A 69-year-old man with PTC underwent total thyroidectomy, resection of the tracheal cartilage and bilateral recurrent laryngeal nerves, bilateral cervical lymph node dissection and tracheotomy at our hospital when he was 53 years. He was treated with thyroid-stimulating hormone (TSH) suppression therapy only and was followed up in the outpatient clinic of our hospital. Radioactive iodine treatment (RAI) was not performed because of a permanent tracheocutaneous fistula. About 6 years after surgery, three cervical lymph node metastases were suspected by ultrasonography. They were followed with close observation and TSH suppression therapy at the patient’s request. Serum levels of thyroglobulin antibody (TgAb) were negative. His serum Tg levels increased progressively over time during the follow-up period; therefore, positron emission tomography (PET) was performed 16 years after the surgery. It revealed 18F-fluorodeoxyglucose (FDG) accumulation in the liver (Fig. 1), lung, neck, and mediastinum. We considered the lung, cervical spine and mediastinal lesions as metastases of PTC, while there was a possibility of primary liver malignancy. Therefore, we referred the patient to another hospital for investigation of the solitary liver tumor measuring 4.0 cm in its greatest dimension. At this time, serum levels of CA19-9 and Tg were 326 U/mL (reference value < 37) and 543 ng/mL (reference value < 46), respectively, while his serum carcinoembryonic antigen (CEA) and α-fetoprotein (AFP) were within normal ranges. Because an intrahepatic cholangiocarcinoma was suspected from the results of various examinations including gastrointestinal endoscopic imaging and CT, a laparoscopic partial liver resection for segment 4 was performed at the other hospital. The histopathological examination revealed atypical cell proliferation with a papillary structure and nuclear findings of PTC including psammoma bodies in the tumor cells (Fig. 2a, b), with a diagnosis of liver metastasis of PTC. The patient was then referred back to our hospital for follow-up. Additional immunohistochemical examinations using the resected specimen of the liver tumor were performed at our hospital. The results showed that the tumor was positive for CA19-9 (Fig. 2c), thyroid transcription factor-1 and paired box 8 and slightly positive for Tg (Fig. 2d), while there was no staining for CEA. The final diagnosis was metastatic liver tumor originating from PTC. In addition, the primary PTC tissue resected 16 years ago, recovered from paraffin-embedded specimen, was immunohistochemically stained and found to be positive for CA19-9, while the normal thyroid tissue was negative (Fig. 2e). Two months following hepatectomy, CA19-9 and Tg levels decreased to 165 U/mL and 167 ng/mL, respectively (Fig. 3). Biopsies for metastases in the lung, neck, and mediastinum were not performed.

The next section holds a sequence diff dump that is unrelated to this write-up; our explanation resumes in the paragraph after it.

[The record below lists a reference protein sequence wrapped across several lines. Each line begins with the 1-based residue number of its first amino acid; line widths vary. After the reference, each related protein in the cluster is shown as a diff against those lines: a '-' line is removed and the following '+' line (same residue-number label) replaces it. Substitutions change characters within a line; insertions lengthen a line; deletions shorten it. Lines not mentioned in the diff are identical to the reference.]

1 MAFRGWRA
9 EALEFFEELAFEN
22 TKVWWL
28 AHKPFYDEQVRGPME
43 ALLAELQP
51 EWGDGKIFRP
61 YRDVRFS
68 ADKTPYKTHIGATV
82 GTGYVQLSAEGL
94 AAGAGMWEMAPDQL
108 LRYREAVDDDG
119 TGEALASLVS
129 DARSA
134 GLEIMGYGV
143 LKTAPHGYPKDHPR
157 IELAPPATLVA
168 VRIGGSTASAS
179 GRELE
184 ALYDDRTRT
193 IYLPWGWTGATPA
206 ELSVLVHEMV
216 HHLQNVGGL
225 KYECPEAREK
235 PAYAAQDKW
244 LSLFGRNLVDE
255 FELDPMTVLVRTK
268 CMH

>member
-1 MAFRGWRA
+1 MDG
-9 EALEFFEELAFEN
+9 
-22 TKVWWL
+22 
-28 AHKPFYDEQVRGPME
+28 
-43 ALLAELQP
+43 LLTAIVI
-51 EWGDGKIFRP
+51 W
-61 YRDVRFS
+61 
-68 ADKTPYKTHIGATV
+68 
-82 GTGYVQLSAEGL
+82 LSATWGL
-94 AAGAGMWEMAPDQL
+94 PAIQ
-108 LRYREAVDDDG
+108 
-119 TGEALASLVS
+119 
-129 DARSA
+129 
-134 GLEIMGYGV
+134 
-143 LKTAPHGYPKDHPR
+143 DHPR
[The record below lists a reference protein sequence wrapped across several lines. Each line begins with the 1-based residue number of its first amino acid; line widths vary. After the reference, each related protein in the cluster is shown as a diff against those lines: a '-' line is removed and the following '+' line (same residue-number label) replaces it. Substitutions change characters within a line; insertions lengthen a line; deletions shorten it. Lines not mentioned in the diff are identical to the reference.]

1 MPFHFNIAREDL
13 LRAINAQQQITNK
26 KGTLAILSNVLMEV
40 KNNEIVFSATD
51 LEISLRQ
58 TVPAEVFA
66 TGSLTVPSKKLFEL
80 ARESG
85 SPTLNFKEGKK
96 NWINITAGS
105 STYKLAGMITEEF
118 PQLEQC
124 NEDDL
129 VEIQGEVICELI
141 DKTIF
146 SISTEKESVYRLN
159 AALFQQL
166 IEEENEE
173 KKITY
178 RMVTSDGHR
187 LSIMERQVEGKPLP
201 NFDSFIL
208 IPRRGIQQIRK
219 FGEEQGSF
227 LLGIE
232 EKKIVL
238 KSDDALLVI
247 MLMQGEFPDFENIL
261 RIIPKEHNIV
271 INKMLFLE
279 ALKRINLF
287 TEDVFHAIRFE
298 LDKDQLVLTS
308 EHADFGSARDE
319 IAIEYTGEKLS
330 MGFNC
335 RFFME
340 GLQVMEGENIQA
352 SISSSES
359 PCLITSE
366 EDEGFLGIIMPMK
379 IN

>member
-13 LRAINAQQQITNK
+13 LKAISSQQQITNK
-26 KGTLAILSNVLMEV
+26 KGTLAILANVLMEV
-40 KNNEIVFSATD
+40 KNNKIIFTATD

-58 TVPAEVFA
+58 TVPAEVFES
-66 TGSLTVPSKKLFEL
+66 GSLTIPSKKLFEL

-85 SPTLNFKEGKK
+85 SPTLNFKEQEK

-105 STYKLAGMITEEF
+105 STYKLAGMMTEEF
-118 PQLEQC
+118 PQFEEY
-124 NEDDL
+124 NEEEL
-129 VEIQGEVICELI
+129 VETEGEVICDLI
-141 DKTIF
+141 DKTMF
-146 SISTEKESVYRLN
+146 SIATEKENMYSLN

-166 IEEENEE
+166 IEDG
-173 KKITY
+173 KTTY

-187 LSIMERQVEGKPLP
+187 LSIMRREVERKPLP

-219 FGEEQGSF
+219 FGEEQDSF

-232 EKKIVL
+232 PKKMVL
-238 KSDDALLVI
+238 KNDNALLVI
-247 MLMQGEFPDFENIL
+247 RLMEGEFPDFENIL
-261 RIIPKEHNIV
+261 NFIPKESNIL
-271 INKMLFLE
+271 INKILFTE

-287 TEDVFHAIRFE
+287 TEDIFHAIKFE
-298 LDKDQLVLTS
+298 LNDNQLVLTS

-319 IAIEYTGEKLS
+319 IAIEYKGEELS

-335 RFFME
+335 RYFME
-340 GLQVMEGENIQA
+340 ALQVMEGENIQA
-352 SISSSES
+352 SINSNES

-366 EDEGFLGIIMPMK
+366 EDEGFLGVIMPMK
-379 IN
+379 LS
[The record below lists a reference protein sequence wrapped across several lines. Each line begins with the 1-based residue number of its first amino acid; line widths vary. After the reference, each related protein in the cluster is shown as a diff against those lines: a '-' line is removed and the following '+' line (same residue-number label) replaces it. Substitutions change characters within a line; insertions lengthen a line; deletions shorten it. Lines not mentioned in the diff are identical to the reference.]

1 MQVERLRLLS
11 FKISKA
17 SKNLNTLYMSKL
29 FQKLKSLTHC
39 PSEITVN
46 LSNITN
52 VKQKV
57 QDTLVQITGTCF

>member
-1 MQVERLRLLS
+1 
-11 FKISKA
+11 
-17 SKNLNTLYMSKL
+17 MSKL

Fig. 1
figure 1

a Abdominal computed tomography scan showed a 40-mm solitary tumor in segment 4 of the liver. b Fluorodeoxyglucose positron emission tomography (FDG-PET) showed FDG uptake by the liver tumor

Fig. 2
figure 2

a, b Histopathology revealed atypical cell proliferation with a papillary structure and nuclear findings of PTC including psammoma bodies in the cells of the liver tumor. Immunohistology for the liver tumor revealed that the carcinoma cells showed intensive apical membranes positivity for (c) CA19-9 and along apical membranes for (d) thyroglobulin. e Primary PTC cells resected 16 years ago show cell membranous and cytoplasmic positivity for CA19-9 (right). Normal thyroid follicular cells are negative (left)

Fig. 3
figure 3

Changes in the serum levels of CA19-9 and thyroglobulin. The serum levels of CA19-9 and thyroglobulin decreased after hepatectomy

Discussion

In the present case, we reported a case of a patient with liver metastasis of PTC presenting with elevated serum levels of CA19-9 after total thyroidectomy. The major sites of distant metastases from PTC are the lung and bone. However, to date, there have been few reports of liver metastases in patients with PTC [1,2,3,4,5,6,7]. As liver metastases are usually found along with other distant metastases sites and are nearly always multiple or diffuse [7], it is even more unusual to encounter isolated resectable liver metastases from PTC. In the present case, the patient also had metastases in the lung, cervical spine and mediastinum.